In other words, the wealth of a society depends not just on how many high IQ people you have, but on many of those high IQ people are using their talents to produce things for sale in other markets rather than in our own.
It is not enough to have a flurry of economic activity going on - that activity has to be properly directed to creating goods for foreign markets. The mass immigration coming across our border, most of it of the low IQ variety, has created economic vibrancy, but only in the form of providing services to other Americans - new homes, restaurant service, cheaper hotel rooms, lawncare, etc. None of that is worth much in trade. That is why the US trade deficit has soared along with mass immigration.
The production does not have to be sold to a foreign market. Selling to a sufficiently large domestic market works just as well.
What doesn't work over the long term is buying from a foreign market without selling to any markets.
As for automating medical services, its interesting to see that two socialized medicine systems we have now (the VA and the military) are ahead of the rest of the country. The VA has spent a fortune on IT that has helped make the delivery of health care dramatically more cost-effective while raising the quality of care. Best Care Anywhere
As for the military, because the lack of a doctor draft has meant a chronic shortage of doctors and nurses, the military services have pushed many nursing duties onto enlisted personnel trained as medics (or corpsmen, as the Navy calls them). The most highly trained medics (such as Independent Duty Corpsmen) are able to replace doctors on remote bases or ships. The military is able to do this at a much lower cost than if they had to increase salaries to "market price" and they seem to do a good job maintaining a high quality of care. What's their secret? Instead of putting a doctor everywhere to diagnose and treat common ailments like, say, sinusitis, they have doctors write out protocols for the independent duty medics to follow. Like a teacher following a Direct Instruction lesson plan, its just a matter of reading the script...
188.8.131.52. IMMEDIATE ACTION
184.108.40.206.1. Administer pseudoephedrine hydrochloride (Sudafed®), 30 mg. 1-2 tablets P.O. q.i.d.
220.127.116.11.2. Instill 2 drops of oxymetazoline hydrochloride (Afrin®) nasal solution into each nostril b.i.d. Do not use more than 3 days.
18.104.22.168.3. Administer analgesics, as required, for relief of pain, acetaminophen, (Tylenol®) 650-mg P.O. q 4 to 6 hours.
22.214.171.124.4. CONTACT PHYSICIAN PRECEPTOR
126.96.36.199.5. Administer antimicrobial therapy:
188.8.131.52.5.1. If patient is NOT allergic to penicillin, give amoxicillin 500-mg P.O. t.i.d. for 10 days OR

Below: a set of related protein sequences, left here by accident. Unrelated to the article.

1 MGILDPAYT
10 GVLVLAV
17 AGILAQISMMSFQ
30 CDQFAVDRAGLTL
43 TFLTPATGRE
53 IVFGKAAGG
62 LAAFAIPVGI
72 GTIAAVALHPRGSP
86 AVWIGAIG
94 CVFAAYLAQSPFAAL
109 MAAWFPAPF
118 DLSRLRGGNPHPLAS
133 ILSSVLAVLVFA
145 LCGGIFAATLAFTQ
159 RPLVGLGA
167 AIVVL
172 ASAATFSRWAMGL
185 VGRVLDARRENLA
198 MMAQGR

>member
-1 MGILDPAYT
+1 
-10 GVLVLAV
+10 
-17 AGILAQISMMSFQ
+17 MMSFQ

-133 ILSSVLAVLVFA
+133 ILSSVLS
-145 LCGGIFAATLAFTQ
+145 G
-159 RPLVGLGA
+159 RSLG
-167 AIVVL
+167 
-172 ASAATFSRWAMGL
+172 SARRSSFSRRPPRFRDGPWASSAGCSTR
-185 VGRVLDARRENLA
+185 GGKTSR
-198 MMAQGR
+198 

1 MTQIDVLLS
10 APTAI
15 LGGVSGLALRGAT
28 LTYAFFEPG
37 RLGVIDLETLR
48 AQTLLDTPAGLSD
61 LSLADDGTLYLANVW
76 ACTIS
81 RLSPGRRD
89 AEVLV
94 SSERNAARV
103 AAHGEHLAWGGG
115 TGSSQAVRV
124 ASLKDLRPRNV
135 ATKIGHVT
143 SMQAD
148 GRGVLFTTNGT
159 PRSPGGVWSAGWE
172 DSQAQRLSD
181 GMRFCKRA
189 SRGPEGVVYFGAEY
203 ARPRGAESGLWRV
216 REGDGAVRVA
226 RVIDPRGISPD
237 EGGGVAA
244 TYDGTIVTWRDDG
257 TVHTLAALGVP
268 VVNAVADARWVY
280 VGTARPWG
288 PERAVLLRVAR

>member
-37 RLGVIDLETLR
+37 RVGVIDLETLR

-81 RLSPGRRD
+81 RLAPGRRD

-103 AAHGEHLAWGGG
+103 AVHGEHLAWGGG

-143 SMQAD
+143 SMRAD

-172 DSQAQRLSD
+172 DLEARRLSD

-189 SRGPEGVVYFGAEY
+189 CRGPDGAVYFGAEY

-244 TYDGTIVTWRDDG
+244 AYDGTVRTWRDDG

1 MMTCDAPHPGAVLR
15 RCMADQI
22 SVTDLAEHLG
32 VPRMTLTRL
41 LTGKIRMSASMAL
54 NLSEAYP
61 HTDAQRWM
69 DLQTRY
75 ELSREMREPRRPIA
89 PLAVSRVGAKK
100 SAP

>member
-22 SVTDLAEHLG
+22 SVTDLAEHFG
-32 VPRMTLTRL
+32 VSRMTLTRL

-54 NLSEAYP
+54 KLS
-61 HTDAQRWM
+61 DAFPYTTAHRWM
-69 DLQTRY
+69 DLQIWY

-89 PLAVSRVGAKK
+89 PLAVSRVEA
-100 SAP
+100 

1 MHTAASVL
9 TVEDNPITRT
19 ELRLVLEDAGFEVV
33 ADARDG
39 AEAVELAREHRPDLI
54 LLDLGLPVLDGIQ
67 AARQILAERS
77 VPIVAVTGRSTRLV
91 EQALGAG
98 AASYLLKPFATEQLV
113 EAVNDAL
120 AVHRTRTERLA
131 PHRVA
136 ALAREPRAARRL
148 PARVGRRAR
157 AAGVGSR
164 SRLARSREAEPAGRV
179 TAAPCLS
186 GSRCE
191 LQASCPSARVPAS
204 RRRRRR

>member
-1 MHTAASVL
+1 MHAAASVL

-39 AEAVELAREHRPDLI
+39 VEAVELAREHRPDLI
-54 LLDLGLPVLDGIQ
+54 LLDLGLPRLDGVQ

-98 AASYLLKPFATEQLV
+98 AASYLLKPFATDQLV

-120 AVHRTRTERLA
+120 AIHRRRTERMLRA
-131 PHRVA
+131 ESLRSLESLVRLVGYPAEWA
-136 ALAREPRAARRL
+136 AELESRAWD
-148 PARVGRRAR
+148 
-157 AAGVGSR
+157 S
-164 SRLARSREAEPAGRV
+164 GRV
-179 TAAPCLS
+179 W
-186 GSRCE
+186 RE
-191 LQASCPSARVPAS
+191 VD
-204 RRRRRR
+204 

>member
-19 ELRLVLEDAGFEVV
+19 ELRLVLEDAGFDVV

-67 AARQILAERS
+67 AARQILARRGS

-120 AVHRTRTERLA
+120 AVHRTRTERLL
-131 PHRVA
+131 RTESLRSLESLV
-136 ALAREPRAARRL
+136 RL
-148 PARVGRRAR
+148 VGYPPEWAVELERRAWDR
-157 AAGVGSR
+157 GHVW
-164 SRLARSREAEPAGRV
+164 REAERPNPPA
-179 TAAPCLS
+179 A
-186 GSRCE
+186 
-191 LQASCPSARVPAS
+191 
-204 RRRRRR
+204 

184.108.40.206.5.2. If patient IS allergic to penicillin, give trimethoprim and sulfisoxazole (Septra®), 1 D.S. tablet P.O. b.i.d. for 10 days.
From The Air Force Independent Duty Medical Technician Medical and Dental Treatment Protocols
By allowing medics (or in the civilian world, Nurse Practitioners, Physician Assistants and, in Alaska, Dental Therapists) focus on the straightforward medical or dental issues, the few doctors available can focus on the tough cases.
There is no "market price" for the medical services in US. Simply because there's no free market - the health care is so heavily regulated that it could just as well be socialist.
Pharmas enjoy monopoly profits due to patent laws and their cozy-cozy relationship with FDA (which kills any nascent competition by erecting unsurmountable barriers to entry). AMA and mandatory licensing requirements effectively restrict supply of doctors (which drives prices up, economy 101), and establishes very high plank for qualifications (which means that highly qualified (and thus highly expensive -- need to pay off these med school loans!) doctors waste time on trivial conditions which in less fascist countries require only a trip to a pharmacy for an off-the-shelf drug). Hospitals run huge expenses on regulation compliance (mountains of documentation) and on providing service to illegals and other welfare freeloaders. Mandatory employer-based insurance makes it impossible for most people to tailor insurance to their particular needs - "one size fits all" is a rule - making it terribly inefficient. Finally, the regulations effectively prohibiting doctors to charge less for non-insurance paid visits eliminate ability to provide care to low-income people (other than mandated emergency care, and in some cases as charity).
And, no, automation won't help much; it is already regulated nearly out of existence (I have a friend who is a founder of a medical information and automated diagnosis company - he can't talk for a minute about his work without cursing the bureaucracy).